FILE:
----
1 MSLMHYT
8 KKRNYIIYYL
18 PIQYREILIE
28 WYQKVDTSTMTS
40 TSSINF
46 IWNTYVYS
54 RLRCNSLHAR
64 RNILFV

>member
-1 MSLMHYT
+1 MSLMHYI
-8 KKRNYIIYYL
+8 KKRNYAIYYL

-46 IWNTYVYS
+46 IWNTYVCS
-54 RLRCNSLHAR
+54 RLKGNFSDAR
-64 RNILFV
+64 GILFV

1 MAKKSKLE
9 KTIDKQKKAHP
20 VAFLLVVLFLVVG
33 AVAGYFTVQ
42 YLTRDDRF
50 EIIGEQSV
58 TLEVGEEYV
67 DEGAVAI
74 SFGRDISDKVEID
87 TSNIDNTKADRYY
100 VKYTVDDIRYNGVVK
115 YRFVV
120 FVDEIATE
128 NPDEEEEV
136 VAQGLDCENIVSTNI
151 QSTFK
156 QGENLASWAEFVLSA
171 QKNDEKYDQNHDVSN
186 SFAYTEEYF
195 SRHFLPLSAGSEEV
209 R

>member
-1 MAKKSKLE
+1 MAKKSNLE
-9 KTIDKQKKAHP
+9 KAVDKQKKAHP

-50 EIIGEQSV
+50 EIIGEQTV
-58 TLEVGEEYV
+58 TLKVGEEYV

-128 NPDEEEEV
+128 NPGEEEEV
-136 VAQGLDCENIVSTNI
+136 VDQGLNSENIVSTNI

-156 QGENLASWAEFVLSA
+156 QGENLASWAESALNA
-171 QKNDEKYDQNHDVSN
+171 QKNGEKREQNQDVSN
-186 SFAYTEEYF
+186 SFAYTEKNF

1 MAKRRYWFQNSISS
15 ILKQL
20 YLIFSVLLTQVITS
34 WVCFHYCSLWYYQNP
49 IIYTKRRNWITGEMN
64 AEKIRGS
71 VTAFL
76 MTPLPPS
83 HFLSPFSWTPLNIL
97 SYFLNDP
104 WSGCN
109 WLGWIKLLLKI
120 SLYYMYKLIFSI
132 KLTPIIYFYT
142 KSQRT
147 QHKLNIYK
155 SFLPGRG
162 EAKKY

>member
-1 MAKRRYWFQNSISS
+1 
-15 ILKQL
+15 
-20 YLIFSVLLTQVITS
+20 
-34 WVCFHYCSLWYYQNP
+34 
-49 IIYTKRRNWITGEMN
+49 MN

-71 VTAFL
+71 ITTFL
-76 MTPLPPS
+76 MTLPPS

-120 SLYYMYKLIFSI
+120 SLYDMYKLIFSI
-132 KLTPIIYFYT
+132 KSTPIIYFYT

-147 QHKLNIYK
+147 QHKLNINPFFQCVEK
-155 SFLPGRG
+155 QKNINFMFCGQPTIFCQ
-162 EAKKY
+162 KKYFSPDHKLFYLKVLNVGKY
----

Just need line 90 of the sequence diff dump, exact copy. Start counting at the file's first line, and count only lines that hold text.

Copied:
+71 ITTFL